Stack Overflow is a community of 4.7 million programmers, just like you, helping each other.

Join them; it only takes a minute:

Sign up
Join the Stack Overflow community to:
  1. Ask programming questions
  2. Answer and help your peers
  3. Get recognized for your expertise

i have a basic understanding of how HTTP works and is similar to what is described here But my problem is when using glype based proxies for example(i have no experience with others) and you carry out these steps:

  1. Configure your browser to use a proxy eg one at
  2. enter an ip address like into address bar

The request looks like

Get /HTTP 1.0

So how does apache know what php script it should foward this request to?

share|improve this question
This should be described in the glype source code. – Mats Sep 24 '11 at 11:14
up vote 1 down vote accepted

Assuming glype is just a regular proxy server it's quite simple. After configuring your browser to use a proxy (by providing it's IP address), each request made by your browser first checks with the proxy server to see if it has a cached copy of the requested URL (which in this case is index page). If it does, the proxy returns it, otherwise the browser requests the document from the real server (, in your example) and saves a copy on the proxy server so the next request doesn't have to get it from the real server.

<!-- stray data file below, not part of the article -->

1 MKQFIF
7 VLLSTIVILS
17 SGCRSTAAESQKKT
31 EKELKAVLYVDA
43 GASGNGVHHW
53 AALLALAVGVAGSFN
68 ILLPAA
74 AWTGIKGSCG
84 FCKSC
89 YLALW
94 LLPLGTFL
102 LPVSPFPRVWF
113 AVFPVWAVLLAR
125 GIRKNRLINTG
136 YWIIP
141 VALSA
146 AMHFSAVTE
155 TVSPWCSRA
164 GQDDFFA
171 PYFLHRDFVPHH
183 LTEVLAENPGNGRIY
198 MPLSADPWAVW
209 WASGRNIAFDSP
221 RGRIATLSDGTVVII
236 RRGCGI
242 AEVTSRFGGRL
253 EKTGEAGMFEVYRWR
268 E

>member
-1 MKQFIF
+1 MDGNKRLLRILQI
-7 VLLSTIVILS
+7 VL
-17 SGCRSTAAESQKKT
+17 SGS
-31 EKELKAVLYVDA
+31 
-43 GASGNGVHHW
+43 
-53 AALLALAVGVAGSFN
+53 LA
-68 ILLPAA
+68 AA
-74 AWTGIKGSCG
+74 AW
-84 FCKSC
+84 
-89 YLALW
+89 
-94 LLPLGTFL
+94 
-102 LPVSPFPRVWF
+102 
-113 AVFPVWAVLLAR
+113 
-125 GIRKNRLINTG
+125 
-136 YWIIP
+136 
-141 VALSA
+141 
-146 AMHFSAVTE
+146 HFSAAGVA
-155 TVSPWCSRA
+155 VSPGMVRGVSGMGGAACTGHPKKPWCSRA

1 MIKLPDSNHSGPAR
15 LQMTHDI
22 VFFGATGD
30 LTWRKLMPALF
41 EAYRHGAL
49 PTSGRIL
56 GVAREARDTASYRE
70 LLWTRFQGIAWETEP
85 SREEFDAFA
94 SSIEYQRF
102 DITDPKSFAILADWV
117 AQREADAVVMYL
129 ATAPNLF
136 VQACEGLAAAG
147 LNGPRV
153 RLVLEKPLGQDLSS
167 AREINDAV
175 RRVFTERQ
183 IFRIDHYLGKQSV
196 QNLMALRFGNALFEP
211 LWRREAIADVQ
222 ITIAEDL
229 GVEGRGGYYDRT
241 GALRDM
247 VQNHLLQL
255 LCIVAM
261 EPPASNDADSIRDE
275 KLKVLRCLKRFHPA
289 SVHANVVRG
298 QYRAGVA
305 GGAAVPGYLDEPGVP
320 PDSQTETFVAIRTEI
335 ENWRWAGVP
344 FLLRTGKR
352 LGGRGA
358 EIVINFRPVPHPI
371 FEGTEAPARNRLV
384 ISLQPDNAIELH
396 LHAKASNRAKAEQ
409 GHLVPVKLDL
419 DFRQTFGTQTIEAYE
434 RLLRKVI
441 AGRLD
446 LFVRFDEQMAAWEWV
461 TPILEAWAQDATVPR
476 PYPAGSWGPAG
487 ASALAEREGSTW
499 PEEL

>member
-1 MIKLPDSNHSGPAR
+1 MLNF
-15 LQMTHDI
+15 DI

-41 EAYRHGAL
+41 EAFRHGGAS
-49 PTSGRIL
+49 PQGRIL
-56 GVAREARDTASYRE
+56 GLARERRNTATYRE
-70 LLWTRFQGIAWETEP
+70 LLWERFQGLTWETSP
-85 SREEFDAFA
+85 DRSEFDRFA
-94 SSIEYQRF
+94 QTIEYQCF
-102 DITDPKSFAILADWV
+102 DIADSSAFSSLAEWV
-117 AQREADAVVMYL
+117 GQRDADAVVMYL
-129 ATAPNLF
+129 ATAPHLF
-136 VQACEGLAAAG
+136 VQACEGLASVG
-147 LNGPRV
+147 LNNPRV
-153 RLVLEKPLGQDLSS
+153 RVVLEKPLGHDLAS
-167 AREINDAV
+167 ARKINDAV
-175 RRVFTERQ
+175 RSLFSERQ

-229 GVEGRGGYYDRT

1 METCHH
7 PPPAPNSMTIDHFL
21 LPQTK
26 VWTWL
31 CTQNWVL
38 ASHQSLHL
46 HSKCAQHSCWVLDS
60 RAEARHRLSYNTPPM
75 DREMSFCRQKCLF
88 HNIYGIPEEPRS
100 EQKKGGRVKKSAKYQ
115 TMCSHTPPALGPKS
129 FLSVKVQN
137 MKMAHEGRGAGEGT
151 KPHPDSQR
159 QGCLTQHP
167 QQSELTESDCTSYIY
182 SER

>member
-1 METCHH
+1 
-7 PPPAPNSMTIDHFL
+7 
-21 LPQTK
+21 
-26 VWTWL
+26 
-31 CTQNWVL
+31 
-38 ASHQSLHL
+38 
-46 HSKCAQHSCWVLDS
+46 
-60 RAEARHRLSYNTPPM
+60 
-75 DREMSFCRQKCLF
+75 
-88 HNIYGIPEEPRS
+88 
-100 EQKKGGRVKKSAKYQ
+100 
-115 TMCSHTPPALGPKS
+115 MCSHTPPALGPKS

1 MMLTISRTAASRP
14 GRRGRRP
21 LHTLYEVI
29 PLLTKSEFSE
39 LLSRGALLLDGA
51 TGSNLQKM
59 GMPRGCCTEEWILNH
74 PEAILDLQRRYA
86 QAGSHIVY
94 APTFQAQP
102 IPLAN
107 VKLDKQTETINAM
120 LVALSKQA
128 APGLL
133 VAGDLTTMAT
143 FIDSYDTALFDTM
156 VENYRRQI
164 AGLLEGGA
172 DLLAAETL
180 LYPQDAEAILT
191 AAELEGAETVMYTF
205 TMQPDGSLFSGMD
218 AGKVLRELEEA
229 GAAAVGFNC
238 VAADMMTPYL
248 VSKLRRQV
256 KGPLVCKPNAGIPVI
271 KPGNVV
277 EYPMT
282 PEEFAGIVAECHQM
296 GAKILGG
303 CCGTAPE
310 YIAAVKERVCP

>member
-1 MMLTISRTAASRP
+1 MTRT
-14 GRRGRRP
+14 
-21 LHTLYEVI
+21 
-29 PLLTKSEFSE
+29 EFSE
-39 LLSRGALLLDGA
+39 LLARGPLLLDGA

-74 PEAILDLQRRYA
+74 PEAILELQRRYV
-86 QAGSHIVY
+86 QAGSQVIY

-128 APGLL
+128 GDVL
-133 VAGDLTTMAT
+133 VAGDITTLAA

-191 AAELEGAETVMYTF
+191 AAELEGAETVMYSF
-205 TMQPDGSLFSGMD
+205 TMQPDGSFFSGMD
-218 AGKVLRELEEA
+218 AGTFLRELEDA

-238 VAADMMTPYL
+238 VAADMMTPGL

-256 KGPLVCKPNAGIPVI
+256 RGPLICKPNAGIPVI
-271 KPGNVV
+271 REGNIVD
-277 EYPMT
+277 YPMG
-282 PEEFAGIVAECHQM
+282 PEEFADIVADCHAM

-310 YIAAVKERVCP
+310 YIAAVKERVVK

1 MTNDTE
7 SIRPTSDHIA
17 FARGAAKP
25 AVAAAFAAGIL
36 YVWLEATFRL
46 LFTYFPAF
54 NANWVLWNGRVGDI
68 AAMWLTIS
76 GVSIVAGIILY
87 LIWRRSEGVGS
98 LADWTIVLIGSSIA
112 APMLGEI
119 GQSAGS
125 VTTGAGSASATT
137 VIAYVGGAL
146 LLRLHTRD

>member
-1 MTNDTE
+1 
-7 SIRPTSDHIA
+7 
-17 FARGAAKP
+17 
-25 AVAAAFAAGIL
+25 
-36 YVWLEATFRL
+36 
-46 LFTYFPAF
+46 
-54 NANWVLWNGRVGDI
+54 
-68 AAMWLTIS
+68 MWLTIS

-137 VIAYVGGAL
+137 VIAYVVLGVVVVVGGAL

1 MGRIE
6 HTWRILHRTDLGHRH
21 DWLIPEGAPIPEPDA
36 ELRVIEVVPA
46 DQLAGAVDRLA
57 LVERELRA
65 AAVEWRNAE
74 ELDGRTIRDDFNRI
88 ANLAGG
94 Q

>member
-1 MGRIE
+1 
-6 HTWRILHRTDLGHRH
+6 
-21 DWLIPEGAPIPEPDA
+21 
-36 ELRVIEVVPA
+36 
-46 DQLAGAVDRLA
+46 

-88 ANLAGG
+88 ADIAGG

The idea is that when lots of users are repeatedly requesting the same document from a remote source, a proxy server, typically for a local network will be able to serve the content (the document and images and other stuff) more quickly. That was probably true ten or twenty years ago when large companies had many users and limited bandwidth. Today, proxy servers are of little value in normal web browsing -- most web pages (like the Google home page) are dynamic, and send headers that instruct proxies to not cache the content. Further, browsers cache stuff now, and in most cases, bandwidth is available. To be sure, this is not true everywhere in the world and for all web pages, but mostly proxy servers whose purpose is to cache data are a vestige of the past.

share|improve this answer

Your Answer


By posting your answer, you agree to the privacy policy and terms of service.

Not the answer you're looking for? Browse other questions tagged or ask your own question.